churning out knockoff handsets. These manufacturers found buyers not only in China but also in emerging markets in Africa and the Middle East. International pressure led to periodic crackdowns by Chinese authorities. Bad press about exploding batteries and high radiation in some flimsy phones scared off some customers as well. Declining profits spurred some counterfeiters to turn to making knockoff tablet computers instead. But others have decided to go legitimate by developing their own high-end cellphones. Wanxiang, a Shenzhen company that makes and sells shanzhai handsets such as the iPhome A8, is planning to release a trademarked 3G smartphone this year that sells for $230.

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dwellers wouldn’t dare risk losing face by carrying a knockoff phone. Factory orders for unlicensed phones, better known in China as shanzhai, or outlawed, phones, have been declining rapidly over the last few years, according to market researcher IHS iSuppli. Slightly more than 24 million shanzhai phones were ordered in China last year; that’s down about half from the peak in 2007 when the devices accounted for 20 percent of all shipments. Today, shanzhai handsets represent just 7 percent of new factory orders for phones and could be half that within a few years. Meanwhile, smartphone sales are soaring. More than 131 million are in use in China, up from 52 million in 2009, according to Analysys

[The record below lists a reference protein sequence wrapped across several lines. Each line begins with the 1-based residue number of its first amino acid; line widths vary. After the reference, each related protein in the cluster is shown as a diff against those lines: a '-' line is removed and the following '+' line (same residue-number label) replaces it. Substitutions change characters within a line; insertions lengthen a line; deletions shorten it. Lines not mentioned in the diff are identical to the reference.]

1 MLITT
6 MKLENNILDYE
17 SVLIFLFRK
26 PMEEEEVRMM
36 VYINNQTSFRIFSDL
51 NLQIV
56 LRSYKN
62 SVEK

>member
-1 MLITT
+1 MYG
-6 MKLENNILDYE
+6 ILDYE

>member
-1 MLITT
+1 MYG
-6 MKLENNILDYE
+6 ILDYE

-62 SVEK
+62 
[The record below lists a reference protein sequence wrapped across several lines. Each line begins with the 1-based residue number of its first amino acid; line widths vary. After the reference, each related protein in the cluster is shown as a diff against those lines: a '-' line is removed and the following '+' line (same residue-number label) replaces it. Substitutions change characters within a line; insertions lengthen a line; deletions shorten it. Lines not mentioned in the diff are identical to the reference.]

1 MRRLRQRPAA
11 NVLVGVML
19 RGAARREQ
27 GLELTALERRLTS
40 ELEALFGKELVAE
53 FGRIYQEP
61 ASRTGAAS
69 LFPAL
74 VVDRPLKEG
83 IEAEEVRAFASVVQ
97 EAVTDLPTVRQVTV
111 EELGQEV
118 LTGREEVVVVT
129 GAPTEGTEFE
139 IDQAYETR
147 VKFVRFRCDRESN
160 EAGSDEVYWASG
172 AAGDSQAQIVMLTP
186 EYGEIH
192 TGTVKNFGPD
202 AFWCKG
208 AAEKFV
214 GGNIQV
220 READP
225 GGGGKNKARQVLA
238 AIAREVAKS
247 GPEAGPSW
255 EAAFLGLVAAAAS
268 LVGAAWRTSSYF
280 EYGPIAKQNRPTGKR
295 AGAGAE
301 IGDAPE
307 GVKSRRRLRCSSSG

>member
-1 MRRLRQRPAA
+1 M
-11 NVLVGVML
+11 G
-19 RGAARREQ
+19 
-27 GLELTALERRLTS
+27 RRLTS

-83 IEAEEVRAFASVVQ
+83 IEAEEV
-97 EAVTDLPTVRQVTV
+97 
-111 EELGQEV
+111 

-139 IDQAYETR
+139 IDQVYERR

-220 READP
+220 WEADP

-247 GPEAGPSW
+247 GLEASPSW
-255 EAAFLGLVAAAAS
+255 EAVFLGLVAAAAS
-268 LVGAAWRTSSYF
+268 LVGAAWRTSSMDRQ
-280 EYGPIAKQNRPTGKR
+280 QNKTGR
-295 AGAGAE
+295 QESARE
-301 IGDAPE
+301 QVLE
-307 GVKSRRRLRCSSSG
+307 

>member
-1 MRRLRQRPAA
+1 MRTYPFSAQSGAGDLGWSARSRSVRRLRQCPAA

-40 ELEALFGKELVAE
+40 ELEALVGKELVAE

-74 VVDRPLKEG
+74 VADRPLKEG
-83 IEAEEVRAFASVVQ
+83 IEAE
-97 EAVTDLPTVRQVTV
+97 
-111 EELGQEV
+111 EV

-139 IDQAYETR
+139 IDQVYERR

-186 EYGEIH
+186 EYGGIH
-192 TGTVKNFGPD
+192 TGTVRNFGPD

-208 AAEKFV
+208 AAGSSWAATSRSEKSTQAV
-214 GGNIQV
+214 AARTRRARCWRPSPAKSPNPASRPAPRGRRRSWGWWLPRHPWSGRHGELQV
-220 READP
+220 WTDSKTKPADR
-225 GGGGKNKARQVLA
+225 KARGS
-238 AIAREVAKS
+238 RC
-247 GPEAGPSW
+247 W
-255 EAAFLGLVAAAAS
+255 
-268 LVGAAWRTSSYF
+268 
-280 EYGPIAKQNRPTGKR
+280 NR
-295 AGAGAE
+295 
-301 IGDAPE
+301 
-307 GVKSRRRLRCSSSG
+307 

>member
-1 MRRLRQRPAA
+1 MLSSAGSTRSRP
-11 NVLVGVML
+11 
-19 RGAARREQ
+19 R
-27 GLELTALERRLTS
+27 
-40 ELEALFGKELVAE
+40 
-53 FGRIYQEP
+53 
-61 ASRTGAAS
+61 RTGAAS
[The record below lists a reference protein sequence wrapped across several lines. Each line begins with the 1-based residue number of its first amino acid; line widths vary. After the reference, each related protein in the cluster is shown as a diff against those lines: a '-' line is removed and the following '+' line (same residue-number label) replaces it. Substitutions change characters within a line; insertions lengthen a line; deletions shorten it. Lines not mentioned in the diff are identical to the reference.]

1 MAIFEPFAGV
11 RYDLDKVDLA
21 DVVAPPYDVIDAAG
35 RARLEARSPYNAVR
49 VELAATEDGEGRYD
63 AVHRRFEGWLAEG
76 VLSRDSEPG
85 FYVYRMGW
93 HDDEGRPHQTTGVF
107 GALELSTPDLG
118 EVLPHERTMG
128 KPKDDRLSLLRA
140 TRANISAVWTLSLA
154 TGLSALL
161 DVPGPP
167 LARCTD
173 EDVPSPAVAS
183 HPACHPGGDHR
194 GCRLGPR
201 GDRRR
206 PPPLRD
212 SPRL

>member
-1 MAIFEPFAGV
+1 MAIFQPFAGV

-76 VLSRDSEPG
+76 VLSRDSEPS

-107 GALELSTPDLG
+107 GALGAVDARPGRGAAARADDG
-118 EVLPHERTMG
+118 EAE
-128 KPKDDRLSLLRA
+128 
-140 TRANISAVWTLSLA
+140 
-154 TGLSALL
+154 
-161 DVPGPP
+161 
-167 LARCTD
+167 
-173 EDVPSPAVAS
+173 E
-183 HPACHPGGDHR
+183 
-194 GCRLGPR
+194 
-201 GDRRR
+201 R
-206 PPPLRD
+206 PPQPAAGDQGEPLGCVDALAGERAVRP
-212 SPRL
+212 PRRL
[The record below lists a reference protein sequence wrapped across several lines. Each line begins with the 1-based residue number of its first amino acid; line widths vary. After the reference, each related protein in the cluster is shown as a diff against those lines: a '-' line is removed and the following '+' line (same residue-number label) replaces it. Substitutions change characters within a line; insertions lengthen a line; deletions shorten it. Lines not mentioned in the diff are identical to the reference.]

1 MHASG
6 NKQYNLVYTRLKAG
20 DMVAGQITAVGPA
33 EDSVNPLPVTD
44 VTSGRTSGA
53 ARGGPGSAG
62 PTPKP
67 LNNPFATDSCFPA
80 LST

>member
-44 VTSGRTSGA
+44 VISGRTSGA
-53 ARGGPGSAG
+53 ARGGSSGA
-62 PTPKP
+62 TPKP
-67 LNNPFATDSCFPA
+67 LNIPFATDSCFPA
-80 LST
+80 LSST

Who will be on top next week?

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10/5/11

By Daniel A. Finan

ACROSS 1 Flying group 5 Comic Johnson 9 Hyphenated dessert name 14 Half dodeca15 Liner danger 16 Hater of David, in Dickens 17 Theater giant? 18 In __: confused 19 High humor? 20 Pan? 23 Relative of -lik e 24 Wine bar offerings 25 Moshe Dayan’s “oxygen of the soul”